The common man attends the TV interview and for the first time in the play, he opens his mouth and speaks out. He becomes a small time celebrity, an unheralded change from his previous image of a common man. Few in the society look upto him with awe, offer him regards and perfunctory politeness. The common man is still the same person as he was, before metamorphosis to his new stature to his family members and a handful of his relatives. Some things change for good, some remain as it was before, but the inner soul of the common man is still in turmoil, in civil war. One fine day, he breaks free from the monotony of life and ventures into a secluded place where he can find peace. Shaky but much better perched, the common man starts writing his autobiography highlighting the traumas, the annoyances, the triumphs, the frictions, etc. A dozen different scenarios all fleshed out in considerable detail.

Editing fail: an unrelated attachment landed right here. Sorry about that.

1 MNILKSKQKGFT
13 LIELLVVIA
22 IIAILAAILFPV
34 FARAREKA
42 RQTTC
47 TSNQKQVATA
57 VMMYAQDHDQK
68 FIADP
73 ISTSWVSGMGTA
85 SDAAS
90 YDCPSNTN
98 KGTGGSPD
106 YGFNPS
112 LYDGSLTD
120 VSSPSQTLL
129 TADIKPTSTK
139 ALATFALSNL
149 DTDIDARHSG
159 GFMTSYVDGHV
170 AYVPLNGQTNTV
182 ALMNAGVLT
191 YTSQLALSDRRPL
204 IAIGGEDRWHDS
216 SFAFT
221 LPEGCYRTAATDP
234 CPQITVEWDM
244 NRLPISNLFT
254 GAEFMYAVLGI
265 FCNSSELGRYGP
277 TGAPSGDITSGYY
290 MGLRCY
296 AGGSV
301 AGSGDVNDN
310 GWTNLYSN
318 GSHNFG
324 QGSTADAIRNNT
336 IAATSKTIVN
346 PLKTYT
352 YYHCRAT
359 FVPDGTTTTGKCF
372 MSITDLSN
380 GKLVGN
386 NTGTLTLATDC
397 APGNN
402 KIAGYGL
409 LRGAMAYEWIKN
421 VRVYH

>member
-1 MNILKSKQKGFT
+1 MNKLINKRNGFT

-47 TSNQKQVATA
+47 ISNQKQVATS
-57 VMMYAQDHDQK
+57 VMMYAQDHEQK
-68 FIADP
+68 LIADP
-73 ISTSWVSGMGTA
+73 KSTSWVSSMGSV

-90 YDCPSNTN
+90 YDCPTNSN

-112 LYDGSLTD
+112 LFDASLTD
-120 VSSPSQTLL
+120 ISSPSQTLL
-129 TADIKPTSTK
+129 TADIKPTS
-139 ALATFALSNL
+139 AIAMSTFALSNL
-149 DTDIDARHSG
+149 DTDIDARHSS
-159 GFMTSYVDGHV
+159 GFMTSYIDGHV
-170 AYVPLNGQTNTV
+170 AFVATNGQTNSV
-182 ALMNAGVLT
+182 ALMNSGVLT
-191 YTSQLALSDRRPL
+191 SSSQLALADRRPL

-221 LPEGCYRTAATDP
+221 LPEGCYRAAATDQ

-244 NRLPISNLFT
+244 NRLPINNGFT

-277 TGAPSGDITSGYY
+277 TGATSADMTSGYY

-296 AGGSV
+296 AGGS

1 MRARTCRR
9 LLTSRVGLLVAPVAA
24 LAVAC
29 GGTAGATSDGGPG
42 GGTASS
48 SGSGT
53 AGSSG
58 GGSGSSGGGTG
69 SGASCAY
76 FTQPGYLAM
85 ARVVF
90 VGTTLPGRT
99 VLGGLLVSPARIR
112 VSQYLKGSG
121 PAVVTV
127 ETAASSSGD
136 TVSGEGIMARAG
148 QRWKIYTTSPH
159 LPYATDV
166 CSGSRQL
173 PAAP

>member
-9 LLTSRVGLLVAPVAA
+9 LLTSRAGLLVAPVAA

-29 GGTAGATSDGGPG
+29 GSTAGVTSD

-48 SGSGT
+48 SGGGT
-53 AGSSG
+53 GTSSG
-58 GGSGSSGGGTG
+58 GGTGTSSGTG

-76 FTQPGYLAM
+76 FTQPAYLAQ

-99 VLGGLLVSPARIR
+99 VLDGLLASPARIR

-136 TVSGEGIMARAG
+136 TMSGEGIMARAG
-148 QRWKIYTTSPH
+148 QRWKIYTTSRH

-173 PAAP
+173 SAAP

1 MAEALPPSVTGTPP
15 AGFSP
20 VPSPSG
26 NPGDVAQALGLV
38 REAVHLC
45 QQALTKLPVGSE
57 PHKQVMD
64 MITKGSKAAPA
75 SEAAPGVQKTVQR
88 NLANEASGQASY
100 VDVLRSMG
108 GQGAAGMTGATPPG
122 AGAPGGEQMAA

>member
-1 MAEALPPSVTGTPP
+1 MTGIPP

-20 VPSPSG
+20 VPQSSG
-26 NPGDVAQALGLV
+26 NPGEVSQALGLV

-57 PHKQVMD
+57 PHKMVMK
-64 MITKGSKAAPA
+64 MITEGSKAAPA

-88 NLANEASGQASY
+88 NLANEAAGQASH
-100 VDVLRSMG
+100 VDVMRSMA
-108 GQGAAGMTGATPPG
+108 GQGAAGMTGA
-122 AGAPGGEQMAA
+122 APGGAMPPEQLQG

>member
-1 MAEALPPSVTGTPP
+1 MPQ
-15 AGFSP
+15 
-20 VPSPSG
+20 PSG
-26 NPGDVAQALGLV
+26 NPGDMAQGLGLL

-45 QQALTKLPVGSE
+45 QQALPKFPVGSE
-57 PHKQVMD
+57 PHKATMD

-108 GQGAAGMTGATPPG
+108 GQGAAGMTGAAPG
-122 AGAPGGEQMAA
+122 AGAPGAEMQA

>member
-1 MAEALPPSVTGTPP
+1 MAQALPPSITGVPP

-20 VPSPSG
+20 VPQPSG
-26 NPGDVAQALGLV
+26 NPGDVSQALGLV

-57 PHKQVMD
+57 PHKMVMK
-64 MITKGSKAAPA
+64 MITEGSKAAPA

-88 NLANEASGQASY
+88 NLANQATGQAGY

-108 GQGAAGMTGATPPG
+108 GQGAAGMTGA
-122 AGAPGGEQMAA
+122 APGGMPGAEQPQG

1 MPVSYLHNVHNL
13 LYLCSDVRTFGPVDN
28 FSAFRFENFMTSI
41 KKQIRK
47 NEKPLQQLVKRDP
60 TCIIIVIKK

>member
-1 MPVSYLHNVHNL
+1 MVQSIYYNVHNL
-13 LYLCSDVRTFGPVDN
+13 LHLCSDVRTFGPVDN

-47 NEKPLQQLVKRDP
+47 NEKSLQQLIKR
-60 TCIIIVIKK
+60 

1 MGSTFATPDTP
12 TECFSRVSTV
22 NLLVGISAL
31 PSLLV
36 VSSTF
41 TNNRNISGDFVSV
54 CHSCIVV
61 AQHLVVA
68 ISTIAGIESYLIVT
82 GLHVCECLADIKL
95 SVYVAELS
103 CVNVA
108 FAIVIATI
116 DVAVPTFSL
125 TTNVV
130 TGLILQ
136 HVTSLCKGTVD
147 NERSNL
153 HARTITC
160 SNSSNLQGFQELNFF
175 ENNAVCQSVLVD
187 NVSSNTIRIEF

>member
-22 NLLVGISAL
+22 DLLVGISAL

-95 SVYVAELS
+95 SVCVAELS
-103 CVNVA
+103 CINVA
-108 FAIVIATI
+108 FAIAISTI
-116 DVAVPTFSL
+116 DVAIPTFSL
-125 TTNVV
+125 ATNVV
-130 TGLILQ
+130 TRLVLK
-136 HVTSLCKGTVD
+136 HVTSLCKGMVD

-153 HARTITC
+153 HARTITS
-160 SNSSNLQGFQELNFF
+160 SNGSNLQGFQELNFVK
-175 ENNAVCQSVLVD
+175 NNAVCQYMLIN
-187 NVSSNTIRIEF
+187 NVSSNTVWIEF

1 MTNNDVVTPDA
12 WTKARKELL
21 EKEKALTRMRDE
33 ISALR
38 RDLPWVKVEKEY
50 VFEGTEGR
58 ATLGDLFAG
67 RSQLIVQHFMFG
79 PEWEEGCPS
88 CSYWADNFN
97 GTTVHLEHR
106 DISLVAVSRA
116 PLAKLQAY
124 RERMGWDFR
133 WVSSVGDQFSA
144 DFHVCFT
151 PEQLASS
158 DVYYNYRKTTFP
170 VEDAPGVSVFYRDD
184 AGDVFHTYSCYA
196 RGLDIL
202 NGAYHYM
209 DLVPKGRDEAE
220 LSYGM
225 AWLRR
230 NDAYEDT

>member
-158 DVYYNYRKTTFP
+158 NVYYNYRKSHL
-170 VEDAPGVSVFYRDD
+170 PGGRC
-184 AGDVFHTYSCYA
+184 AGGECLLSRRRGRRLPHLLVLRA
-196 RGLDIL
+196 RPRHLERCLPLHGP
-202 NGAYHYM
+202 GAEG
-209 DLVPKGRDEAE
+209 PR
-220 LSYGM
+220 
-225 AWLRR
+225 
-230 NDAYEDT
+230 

Then there is a brief silence. The common man cries like a child and says, 'time goes fast and yet it is so dull here and all he wants is to be the same common man and lead his life the common way'.
The play ends.
All these scenes were played on stage with the effective usage of light and gestures, without any props. The only accessories that were used were a few colored dupattas and a bunch of umbrellas. The performers on stage made good use of tingling umbrellas which when used in a bunch symbolized the vexations that crossed the common man’s mind.
The sudden appearance of the common man in a TV interview was a symbolic representation of reality programming that has put the viewers at the heart of a transformation. A transformation that is allowing a few to attain the 'megastar' status, leaving rest others as small time celebrities who are tickled for a short while to be left on their own to struggle later. This was my interpretation.